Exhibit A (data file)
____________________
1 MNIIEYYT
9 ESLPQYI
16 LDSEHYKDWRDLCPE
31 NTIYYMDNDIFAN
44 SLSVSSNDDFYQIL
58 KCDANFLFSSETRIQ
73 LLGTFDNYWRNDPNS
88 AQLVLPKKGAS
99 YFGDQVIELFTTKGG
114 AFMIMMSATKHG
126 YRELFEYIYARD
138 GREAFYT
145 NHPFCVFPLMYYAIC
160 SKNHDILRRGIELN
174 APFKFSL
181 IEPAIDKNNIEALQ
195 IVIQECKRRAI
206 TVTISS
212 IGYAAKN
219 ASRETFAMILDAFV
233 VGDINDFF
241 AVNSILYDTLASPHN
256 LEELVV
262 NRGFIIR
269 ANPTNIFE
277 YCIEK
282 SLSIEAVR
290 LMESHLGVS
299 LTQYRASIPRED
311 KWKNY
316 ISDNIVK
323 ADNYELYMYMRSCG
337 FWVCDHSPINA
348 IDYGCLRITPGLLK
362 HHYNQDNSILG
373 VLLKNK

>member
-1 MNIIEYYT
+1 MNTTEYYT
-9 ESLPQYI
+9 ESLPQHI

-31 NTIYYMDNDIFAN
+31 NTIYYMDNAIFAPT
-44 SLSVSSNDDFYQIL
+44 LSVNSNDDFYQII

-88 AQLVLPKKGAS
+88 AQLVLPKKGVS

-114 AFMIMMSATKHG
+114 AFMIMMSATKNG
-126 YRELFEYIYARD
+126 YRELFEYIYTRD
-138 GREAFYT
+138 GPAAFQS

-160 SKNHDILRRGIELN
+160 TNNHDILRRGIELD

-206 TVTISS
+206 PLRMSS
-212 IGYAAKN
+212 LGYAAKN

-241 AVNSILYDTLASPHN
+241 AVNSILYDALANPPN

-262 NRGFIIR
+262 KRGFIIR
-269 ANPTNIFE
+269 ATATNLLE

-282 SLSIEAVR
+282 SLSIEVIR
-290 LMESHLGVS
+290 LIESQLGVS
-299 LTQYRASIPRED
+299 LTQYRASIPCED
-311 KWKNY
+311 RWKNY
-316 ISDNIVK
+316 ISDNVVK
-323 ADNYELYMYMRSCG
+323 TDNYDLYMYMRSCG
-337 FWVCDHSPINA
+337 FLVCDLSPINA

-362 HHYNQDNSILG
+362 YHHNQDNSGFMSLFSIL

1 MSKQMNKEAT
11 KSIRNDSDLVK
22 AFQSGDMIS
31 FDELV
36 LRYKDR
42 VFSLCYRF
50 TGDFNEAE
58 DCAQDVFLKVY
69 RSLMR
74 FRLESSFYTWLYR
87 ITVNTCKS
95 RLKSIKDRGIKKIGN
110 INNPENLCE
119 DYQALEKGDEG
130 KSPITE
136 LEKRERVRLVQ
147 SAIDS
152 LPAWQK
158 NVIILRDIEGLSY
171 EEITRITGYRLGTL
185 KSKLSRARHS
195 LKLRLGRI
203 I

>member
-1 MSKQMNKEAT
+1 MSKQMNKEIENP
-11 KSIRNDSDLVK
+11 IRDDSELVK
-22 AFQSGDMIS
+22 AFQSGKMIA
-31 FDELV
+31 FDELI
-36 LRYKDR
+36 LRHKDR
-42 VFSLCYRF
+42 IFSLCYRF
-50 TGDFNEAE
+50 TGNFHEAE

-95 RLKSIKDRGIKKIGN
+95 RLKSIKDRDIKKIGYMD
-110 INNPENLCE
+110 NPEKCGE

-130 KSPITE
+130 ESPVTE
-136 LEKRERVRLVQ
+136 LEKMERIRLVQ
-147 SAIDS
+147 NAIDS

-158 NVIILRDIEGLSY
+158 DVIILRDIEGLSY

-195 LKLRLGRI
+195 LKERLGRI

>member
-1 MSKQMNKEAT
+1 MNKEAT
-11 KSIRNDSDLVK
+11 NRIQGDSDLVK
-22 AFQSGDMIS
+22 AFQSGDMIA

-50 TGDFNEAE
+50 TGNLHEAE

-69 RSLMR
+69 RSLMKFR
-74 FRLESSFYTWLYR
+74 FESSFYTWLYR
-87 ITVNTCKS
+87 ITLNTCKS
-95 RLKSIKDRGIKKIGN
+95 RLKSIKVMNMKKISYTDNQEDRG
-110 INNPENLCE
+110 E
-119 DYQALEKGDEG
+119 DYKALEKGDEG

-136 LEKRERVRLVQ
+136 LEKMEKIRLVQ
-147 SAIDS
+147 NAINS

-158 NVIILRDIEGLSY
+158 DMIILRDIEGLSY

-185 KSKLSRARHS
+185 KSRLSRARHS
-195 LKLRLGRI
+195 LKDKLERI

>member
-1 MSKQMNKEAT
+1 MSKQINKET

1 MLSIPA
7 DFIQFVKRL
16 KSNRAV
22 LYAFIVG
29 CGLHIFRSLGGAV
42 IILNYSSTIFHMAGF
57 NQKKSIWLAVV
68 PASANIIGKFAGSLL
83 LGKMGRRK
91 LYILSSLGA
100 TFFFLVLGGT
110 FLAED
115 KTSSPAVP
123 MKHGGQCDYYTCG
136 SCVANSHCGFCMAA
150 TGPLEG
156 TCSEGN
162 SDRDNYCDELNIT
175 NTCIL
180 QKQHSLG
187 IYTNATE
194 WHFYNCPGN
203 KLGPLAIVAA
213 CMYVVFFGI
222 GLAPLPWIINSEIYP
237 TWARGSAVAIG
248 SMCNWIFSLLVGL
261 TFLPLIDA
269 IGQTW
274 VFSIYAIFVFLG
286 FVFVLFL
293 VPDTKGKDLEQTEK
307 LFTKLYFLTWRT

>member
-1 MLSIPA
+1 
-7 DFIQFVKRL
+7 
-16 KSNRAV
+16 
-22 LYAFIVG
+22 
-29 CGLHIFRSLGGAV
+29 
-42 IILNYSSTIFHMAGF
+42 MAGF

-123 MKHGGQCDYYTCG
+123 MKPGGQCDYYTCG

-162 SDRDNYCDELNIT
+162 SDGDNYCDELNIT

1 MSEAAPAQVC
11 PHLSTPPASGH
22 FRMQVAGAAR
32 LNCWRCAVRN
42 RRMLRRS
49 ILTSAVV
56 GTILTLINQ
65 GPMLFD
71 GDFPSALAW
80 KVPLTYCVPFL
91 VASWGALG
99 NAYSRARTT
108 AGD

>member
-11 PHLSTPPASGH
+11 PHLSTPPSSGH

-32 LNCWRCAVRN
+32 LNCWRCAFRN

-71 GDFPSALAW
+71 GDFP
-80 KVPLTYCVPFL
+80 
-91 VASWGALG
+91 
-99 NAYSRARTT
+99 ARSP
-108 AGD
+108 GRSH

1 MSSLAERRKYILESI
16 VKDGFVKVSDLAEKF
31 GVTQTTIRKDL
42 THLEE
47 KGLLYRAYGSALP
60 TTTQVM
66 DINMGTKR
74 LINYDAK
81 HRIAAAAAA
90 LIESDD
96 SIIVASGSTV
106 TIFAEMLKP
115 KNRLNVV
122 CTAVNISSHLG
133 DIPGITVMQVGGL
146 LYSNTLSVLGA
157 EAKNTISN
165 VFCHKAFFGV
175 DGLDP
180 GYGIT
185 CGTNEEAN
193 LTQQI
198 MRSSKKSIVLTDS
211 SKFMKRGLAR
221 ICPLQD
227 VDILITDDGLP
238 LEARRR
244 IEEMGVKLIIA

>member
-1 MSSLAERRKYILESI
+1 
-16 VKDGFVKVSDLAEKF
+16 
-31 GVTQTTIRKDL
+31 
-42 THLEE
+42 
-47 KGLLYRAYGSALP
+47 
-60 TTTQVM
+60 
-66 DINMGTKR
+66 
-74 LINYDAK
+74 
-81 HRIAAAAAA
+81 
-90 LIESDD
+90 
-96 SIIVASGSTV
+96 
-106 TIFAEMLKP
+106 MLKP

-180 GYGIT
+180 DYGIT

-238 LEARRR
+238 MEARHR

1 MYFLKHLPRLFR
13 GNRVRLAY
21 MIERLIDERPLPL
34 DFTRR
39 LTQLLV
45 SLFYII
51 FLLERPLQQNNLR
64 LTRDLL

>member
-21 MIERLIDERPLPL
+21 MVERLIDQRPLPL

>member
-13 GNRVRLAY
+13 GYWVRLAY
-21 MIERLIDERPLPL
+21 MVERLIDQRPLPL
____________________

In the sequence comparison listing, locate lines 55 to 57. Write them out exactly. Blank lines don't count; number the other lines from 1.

+160 TNNHDILRRGIELD

-206 TVTISS
+206 PLRMSS